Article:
Solitary Man is very nicely directed and its smooth, natural script handles a number of touchy scenes exceedingly well. We squirm when a bank rep lowers the boom on Ben, and gets insulted for his trouble. We can see disaster looming when the Aarp-age Ben puts on a new shirt in a college dorm and immediately starts acting like a campus operator with the girls. Michael Douglas does wonders with a guy written as a total sleaze ... and attracts our sympathy. Danny DeVito and Susan Sarandon put in fairly brief character turns, but hit all the right notes. Because they see something of value hidden somewhere inside Ben Kalman, we'll give him all the breaks we can. But take him back? That's a stretch.  2


Anchor Bay is both producing and distributing pictures now, and their Blu-ray of Solitary Man is a classy production given a quality disc release. The transfer is immaculate; I can't imagine it looking better on a large screen, except in a perfectly tuned screening situation.

The audio commentary features writer/co-director Brian Koppelman, director David Levien and actor Douglas McGrath, who has a small role in the film as the Dean of Ben Kalman's college. The featurette Solitary Man is a formula EPK item concentrating on Michael Douglas's impressive performance, which may garner attention come Oscars time.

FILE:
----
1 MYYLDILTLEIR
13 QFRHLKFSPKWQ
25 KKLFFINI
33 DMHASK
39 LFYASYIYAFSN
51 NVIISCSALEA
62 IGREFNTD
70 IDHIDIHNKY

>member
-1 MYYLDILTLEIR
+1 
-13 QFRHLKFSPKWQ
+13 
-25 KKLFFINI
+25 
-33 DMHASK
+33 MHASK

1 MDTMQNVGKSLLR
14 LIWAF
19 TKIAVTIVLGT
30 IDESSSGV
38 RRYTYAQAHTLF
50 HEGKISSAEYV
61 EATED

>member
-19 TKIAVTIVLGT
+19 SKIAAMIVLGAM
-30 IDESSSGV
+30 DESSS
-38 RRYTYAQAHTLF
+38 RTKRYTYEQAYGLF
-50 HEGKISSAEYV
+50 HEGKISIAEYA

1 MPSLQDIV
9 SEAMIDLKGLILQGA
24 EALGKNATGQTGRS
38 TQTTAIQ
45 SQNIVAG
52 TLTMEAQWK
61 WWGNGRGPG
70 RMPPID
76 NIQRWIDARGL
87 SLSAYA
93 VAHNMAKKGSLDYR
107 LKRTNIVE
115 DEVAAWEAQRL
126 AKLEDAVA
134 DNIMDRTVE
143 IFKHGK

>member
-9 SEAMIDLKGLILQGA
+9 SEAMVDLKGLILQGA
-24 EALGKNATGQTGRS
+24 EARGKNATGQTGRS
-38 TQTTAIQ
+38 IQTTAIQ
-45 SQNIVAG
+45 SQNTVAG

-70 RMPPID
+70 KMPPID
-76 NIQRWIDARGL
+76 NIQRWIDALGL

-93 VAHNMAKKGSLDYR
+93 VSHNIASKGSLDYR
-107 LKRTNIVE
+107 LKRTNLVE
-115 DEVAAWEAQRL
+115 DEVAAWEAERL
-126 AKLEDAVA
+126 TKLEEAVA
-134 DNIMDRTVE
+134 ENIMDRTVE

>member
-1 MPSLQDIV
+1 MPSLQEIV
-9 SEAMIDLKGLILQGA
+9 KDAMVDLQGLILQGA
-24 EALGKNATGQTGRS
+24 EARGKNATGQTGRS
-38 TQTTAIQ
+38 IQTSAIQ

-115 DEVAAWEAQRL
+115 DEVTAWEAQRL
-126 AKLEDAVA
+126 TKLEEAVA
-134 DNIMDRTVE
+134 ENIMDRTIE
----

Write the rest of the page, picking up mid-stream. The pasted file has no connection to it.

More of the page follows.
On a scale of Excellent, Good, Fair, and Poor, Solitary Man Blu-ray rates:
Movie: Very Good
Video: Excellent
Sound: Excellent
Supplements: commentary, EPK-style featurette
Packaging: Keep case
Reviewed: August 4, 2010

Footnotes:

 1 1. To be fair, the script does show that Ben's crooked finances did serious harm to people -- the brother of a school security guard got burned on one of Ben's thieving car schemes. But we mostly see Ben's pain, not that of his victims.
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2. I wasn't charmed by the reason Danny DeVito's character gives for staying faithful to his wife ... that everybody else's spouse would become unattractive soon enough too, so why make a big deal of looks when one gets married? I suppose that that POV makes an effective contrast with Ben's hundreds of conquests, but it wrongly suggests that ordinary people are miserable losers.

Hey, the oddest movies can supply inspiring life lessons. I saw the musical Damn Yankees innumerable times as a kid, and what eventually got me the most was the scene where Joe Boyd (Robert Shafer) returns to his wife Meg (Shannon Bolin) and begs her to take him back: "If you'll have me!" On maybe the 20th viewing the tensions in this reunion finally jumped out in relief. Boyd deserted her ("left her flat") with barely a note for a farewell. He's a nice enough guy, and loyal to her "in his way" but he only returns when disaster looms and his soul is in jeopardy. And Meg takes him back. Therefore, I learned that: a) a Good Woman's price is greater than rubies. b) if I was ever going to find security and be happy, I'd have to make my miserable flawed presence worth something to my mate, whoever that might be. So far, my personal scheme has worked.
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DVD Savant Text © Copyright 2010 Glenn Erickson